--host versus --target

Yann E. MORIN yann.morin.1998@anciens.enib.fr
Wed Nov 16 22:43:00 GMT 2011

Trevor, All,

On Wednesday 16 November 2011 21:18:07 Trevor Woerner wrote:
> playing with the cross-compiler's "-v" option I can see
> that it instead looks in all the proper locations for the
> cross-toolchain's #include files without considering the host system's
> default locations:
> #include "..." search starts here:
> #include <...> search starts here:
> <ct-ng install path>/lib/gcc/i686-nptl-linux-gnu/4.5.2/include
> <ct-ng install path>/lib/gcc/i686-nptl-linux-gnu/4.5.2/include-fixed
> <ct-ng install path>/lib/gcc/i686-nptl-linux-gnu/4.5.2/../../../../i686-nptl-linux-gnu/include
> <ct-ng install path>/i686-nptl-linux-gnu/sysroot/usr/include
> Just out of curiosity, why is the cross-compiler behaving this way
> (i.e. why isn't it searching for #includes in the system's
> /usr/include directory)? Is it because it is a cross-compiler, or
> because it is a sysroot'ed cross-compiler, or because it is performing
> a cross-compile?

All of that.

Because it is a cros-compiler, it is smart enough to not look for the
host (the host of the toolchain!) headers and libs, but in a specific
location specified at compile time (compile time of the toolchain!).

That location is what we call the sysroot. The sysroot was introduced
like 6-7 years ago IIRC. Before that, that location was not named
sysroot, although it did exist. But the gcc was not relocatable, and
there were other minor twists, but it's kind of blurry in my head.

Now, we have sysrooted toolchains. These are marvelous beasts, such that
if gcc is configured with a sysroot that is a sub-dir of its install
prefix, then the user can move the (full) toolchain to another directory,
and gcc will automagically find the new location of the sysroot! Magic! :-)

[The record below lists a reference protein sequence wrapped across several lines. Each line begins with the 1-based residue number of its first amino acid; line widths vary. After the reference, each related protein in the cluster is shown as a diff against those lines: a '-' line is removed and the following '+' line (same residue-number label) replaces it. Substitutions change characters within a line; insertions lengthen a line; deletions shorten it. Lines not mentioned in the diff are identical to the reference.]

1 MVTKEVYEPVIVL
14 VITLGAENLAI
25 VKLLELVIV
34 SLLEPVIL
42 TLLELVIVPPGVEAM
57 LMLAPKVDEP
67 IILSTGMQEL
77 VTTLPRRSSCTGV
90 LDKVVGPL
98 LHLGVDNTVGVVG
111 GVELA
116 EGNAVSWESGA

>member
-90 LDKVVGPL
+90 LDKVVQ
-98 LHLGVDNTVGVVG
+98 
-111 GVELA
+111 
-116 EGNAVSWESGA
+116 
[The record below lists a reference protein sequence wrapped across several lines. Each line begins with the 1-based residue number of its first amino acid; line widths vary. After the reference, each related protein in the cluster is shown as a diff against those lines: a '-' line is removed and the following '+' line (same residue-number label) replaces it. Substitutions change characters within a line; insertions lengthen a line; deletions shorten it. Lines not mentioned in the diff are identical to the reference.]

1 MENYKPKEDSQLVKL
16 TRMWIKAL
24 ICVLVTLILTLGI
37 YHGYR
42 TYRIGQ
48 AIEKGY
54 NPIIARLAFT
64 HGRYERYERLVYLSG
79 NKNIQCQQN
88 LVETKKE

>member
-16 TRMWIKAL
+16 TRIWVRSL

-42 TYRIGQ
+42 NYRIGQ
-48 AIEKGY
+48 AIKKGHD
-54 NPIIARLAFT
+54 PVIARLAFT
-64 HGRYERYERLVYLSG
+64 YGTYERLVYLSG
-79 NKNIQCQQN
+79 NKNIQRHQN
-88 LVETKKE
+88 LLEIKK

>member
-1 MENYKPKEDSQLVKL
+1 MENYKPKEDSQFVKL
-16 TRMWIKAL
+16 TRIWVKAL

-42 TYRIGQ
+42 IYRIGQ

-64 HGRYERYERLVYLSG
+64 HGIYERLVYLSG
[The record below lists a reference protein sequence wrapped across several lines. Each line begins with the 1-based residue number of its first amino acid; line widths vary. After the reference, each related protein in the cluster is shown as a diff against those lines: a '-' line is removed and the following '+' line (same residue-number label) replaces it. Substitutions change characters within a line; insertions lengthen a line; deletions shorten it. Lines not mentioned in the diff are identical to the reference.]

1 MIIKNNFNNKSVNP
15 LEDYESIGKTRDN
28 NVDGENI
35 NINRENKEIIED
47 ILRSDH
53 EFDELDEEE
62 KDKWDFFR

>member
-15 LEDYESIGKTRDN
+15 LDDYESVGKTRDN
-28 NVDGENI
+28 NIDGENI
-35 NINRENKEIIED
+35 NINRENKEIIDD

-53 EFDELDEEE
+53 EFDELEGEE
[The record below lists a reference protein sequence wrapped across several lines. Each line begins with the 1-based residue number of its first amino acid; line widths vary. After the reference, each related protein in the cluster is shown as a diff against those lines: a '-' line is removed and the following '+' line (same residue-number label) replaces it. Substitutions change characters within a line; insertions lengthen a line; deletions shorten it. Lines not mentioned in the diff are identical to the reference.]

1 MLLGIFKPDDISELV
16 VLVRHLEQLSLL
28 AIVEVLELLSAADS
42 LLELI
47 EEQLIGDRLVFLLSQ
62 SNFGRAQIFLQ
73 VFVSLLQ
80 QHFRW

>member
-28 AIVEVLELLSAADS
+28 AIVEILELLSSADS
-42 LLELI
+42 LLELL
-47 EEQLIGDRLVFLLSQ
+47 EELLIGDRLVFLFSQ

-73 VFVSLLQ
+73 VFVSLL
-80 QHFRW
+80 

Non-sysrooted toolchains belong to the past, and they should not ever be
allowed to wander our Earth any more! :-)

> I noticed, while looking through the "-v" output that
> someone is including a --sysroot option implicitly.

That must be gcc calling ld.

The trick is, there can be more than one sysroot in a toolchain; gcc can
use some of its flags (eg. big/little endian, -march and so on...) to
select one sysroot or the other. This is called a multilib toolchain.
So, gcc has to tell ld what sysroot to use.

Although crosstool-NG is not yet capable of building multilib toolchains,
gcc has no way of knowing that there's only one sysroot, so it always
tells ld what sysroot to use, even if it's the default one.

(Well, there is a very promising patch recently submitted to support
multilib, but it needs some refreshing first).

Yann E. MORIN.

|  Yann E. MORIN  | Real-Time Embedded | /"\ ASCII RIBBON | Erics' conspiracy: |
| +33 662 376 056 | Software  Designer | \ / CAMPAIGN     |  ___               |
| +33 223 225 172 `------------.-------:  X  AGAINST      |  \e/  There is no  |
| http://ymorin.is-a-geek.org/ | _/*\_ | / \ HTML MAIL    |   v   conspiracy.  |

For unsubscribe information see http://sourceware.org/lists.html#faq

More information about the crossgcc mailing list